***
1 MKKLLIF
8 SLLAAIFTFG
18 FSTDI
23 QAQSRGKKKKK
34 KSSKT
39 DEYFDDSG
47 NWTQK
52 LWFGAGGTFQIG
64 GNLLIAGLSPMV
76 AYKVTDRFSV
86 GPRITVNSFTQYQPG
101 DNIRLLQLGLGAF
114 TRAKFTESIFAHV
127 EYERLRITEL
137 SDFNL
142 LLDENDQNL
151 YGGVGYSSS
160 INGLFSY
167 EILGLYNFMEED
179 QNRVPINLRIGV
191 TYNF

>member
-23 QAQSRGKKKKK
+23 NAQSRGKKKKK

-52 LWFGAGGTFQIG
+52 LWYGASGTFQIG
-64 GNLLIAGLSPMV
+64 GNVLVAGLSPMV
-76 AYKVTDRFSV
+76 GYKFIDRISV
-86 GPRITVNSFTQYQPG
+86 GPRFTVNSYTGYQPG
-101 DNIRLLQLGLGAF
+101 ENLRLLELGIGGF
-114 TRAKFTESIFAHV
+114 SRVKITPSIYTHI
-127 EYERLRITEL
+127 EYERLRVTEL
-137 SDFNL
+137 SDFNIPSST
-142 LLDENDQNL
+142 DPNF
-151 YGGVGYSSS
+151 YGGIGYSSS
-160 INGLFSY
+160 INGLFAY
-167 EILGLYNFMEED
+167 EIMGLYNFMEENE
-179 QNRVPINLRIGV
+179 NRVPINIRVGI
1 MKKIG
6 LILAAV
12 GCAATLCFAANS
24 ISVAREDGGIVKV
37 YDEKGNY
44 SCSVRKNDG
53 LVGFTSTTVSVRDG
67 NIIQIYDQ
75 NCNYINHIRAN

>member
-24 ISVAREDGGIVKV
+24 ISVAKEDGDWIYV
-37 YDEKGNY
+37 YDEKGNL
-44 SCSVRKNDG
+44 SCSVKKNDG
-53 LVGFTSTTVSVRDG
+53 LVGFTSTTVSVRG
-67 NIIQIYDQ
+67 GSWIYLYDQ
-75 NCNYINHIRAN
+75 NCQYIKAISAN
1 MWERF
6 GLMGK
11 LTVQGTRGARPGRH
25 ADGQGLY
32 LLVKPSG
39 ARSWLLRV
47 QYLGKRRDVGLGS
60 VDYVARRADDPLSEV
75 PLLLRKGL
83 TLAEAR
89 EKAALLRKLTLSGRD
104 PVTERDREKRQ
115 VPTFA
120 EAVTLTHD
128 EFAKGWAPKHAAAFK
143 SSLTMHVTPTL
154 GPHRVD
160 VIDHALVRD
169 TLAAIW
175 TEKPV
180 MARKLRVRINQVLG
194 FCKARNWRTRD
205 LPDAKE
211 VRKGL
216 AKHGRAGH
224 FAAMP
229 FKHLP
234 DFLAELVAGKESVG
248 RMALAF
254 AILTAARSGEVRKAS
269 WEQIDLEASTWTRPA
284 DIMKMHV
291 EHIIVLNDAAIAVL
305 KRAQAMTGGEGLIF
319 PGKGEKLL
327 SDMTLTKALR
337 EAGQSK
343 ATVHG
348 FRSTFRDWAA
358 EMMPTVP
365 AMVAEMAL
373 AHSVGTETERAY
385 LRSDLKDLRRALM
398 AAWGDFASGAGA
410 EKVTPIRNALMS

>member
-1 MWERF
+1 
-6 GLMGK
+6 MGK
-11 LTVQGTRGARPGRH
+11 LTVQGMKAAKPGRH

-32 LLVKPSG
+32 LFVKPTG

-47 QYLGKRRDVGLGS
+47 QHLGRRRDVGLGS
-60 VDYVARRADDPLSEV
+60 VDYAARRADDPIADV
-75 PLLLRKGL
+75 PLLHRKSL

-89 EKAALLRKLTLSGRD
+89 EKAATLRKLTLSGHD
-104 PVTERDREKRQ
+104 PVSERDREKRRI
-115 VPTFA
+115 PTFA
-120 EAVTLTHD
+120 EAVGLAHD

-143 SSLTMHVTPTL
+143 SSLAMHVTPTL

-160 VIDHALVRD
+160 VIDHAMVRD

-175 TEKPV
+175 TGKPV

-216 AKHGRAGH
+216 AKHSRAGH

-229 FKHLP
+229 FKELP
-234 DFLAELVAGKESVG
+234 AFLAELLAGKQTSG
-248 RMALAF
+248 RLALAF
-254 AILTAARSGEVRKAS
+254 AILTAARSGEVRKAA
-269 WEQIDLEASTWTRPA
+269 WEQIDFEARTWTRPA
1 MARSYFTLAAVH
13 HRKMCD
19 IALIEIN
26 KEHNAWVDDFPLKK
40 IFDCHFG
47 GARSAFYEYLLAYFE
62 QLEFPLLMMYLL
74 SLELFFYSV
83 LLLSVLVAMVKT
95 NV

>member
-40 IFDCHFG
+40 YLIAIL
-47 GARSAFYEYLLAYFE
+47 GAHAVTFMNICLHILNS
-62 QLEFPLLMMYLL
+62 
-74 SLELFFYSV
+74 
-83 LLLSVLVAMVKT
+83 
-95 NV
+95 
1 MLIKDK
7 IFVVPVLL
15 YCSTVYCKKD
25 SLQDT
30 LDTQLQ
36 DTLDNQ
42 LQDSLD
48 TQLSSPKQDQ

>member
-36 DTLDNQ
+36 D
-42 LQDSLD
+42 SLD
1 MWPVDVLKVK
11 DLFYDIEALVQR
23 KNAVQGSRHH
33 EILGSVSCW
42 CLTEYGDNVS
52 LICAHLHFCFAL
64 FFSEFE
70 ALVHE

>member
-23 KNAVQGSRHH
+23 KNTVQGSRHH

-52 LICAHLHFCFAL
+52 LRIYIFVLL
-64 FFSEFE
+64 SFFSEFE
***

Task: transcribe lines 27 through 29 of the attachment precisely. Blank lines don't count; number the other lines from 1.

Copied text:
-64 GNLLIAGLSPMV
+64 GNVLVAGLSPMV
-76 AYKVTDRFSV